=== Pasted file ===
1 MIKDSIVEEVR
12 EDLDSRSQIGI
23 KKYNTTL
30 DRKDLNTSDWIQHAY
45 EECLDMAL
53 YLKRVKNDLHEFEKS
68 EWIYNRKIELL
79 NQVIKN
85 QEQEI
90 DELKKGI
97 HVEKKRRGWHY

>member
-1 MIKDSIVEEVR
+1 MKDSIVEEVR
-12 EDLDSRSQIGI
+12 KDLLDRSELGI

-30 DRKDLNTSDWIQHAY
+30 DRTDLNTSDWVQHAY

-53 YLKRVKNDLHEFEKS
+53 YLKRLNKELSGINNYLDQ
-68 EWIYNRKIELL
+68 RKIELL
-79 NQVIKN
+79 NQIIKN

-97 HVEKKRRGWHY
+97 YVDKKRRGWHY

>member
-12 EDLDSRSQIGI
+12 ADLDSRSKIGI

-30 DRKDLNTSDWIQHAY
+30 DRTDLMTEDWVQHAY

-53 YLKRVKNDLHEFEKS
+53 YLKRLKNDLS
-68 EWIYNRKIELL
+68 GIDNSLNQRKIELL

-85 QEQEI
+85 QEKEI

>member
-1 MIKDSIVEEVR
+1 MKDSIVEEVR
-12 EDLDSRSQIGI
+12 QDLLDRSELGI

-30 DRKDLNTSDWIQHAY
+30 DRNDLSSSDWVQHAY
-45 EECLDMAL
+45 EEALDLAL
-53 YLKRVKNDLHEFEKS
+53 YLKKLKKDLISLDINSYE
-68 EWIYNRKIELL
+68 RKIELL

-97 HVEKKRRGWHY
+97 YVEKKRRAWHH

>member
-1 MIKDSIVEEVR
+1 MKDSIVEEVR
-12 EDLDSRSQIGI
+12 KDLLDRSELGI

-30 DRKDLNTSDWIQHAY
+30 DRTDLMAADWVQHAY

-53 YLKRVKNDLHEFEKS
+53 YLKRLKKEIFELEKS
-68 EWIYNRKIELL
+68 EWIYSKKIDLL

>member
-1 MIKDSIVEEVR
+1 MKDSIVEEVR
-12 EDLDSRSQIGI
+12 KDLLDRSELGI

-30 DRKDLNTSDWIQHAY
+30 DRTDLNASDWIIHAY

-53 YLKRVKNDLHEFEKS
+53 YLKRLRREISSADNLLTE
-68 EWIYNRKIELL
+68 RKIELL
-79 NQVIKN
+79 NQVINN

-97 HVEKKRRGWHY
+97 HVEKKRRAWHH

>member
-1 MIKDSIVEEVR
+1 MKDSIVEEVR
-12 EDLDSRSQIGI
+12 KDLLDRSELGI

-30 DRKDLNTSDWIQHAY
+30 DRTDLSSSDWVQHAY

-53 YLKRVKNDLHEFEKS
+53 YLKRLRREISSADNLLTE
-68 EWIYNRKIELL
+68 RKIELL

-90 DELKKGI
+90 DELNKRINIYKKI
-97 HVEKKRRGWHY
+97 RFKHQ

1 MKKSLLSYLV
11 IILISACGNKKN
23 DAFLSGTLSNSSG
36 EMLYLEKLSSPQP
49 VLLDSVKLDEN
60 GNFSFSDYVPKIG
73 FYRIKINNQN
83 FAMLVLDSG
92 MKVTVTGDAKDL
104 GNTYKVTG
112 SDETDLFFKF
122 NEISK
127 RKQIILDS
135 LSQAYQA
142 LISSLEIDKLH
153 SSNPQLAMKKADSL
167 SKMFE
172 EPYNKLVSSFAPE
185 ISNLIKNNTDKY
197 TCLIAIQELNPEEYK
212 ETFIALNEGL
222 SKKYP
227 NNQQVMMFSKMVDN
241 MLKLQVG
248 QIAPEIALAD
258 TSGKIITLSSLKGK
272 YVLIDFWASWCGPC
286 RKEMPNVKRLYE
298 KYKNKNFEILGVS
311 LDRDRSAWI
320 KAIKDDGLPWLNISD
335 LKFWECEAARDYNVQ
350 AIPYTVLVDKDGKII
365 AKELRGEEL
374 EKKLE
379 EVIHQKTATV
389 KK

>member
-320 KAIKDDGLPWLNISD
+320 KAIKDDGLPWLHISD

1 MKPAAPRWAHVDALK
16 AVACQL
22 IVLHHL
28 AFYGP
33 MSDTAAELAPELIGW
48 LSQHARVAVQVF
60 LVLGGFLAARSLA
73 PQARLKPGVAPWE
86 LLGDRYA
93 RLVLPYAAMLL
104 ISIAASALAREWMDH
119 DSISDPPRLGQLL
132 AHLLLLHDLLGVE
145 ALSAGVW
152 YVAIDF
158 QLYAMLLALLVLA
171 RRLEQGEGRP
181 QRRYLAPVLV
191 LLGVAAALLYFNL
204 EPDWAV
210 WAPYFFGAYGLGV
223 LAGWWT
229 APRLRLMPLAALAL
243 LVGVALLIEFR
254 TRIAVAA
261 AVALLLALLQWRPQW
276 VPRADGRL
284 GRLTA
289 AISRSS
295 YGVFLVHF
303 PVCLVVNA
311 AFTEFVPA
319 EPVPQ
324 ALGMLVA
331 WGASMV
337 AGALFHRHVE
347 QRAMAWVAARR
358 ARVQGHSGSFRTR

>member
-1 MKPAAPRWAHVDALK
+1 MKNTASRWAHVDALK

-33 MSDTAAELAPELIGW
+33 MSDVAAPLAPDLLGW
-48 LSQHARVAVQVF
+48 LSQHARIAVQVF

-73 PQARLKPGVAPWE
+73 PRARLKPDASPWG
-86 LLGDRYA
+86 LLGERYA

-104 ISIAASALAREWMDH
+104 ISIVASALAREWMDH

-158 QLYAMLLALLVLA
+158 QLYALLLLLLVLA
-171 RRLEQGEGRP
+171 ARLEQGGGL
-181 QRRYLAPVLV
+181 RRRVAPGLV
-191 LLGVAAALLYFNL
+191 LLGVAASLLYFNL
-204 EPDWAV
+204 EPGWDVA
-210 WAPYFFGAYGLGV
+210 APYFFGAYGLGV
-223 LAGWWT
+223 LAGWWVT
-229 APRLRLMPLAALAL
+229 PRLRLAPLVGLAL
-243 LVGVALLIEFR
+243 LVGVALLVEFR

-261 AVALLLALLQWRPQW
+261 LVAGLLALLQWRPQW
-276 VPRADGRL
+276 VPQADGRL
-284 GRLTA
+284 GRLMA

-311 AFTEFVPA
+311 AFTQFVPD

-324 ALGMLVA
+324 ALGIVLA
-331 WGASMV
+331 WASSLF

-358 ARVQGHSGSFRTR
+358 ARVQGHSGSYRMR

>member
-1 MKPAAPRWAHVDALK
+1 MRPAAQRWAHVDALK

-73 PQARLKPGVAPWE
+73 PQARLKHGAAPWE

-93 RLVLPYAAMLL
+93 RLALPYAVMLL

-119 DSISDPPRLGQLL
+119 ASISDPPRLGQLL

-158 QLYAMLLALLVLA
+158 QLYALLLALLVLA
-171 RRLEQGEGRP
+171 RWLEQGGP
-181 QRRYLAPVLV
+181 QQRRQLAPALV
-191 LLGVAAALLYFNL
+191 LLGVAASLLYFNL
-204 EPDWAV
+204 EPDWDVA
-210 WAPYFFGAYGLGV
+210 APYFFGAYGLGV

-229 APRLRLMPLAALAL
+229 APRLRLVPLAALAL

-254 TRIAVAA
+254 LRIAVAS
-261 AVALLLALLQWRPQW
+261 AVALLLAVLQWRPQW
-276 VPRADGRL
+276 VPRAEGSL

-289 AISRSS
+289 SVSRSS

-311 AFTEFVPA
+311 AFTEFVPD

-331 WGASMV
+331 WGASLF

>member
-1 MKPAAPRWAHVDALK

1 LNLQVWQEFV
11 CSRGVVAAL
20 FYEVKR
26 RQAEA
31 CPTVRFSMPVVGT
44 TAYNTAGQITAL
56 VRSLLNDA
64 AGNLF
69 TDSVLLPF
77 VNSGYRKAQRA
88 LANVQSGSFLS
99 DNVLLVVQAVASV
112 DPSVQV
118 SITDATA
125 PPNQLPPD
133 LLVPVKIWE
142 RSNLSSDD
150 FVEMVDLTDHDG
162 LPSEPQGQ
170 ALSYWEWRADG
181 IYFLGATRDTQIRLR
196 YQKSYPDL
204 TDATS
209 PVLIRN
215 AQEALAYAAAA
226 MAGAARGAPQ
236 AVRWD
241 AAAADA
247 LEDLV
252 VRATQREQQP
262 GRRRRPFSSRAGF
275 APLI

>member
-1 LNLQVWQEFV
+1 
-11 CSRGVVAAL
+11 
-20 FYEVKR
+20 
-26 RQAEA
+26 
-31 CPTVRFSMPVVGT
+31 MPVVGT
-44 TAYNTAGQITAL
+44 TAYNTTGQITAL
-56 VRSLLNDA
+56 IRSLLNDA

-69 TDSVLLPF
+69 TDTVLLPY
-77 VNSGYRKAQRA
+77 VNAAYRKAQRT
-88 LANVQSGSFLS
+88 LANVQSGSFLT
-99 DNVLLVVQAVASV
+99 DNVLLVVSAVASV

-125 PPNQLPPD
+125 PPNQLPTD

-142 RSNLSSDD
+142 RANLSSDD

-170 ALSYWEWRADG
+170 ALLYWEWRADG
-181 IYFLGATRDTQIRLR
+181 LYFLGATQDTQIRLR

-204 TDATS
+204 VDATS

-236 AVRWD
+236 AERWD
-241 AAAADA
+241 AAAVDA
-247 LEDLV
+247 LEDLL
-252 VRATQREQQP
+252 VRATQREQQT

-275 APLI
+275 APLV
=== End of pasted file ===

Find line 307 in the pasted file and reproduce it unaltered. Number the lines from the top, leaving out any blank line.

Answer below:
-99 DNVLLVVQAVASV